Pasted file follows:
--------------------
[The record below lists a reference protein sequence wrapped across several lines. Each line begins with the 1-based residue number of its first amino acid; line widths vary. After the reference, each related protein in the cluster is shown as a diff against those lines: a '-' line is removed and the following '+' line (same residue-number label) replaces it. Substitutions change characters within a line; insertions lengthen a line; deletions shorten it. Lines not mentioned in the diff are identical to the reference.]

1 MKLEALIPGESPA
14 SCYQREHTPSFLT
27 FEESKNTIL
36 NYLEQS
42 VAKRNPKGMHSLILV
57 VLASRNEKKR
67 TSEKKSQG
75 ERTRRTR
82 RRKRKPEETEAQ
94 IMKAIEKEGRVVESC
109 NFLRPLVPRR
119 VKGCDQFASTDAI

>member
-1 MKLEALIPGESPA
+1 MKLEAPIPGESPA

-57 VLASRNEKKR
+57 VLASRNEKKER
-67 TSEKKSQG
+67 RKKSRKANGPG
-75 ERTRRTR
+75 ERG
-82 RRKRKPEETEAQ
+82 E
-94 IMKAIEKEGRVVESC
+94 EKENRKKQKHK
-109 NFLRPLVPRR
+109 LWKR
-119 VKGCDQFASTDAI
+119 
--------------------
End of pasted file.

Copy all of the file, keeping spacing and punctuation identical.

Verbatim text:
[The record below lists a reference protein sequence wrapped across several lines. Each line begins with the 1-based residue number of its first amino acid; line widths vary. After the reference, each related protein in the cluster is shown as a diff against those lines: a '-' line is removed and the following '+' line (same residue-number label) replaces it. Substitutions change characters within a line; insertions lengthen a line; deletions shorten it. Lines not mentioned in the diff are identical to the reference.]

1 MKLEALIPGESPA
14 SCYQREHTPSFLT
27 FEESKNTIL
36 NYLEQS
42 VAKRNPKGMHSLILV
57 VLASRNEKKR
67 TSEKKSQG
75 ERTRRTR
82 RRKRKPEETEAQ
94 IMKAIEKEGRVVESC
109 NFLRPLVPRR
119 VKGCDQFASTDAI

>member
-1 MKLEALIPGESPA
+1 MKLEAPIPGESPA

-57 VLASRNEKKR
+57 VLASRNEKKER
-67 TSEKKSQG
+67 RKKSRKANGPG
-75 ERTRRTR
+75 ERG
-82 RRKRKPEETEAQ
+82 E
-94 IMKAIEKEGRVVESC
+94 EKENRKKQKHK
-109 NFLRPLVPRR
+109 LWKR
-119 VKGCDQFASTDAI
+119 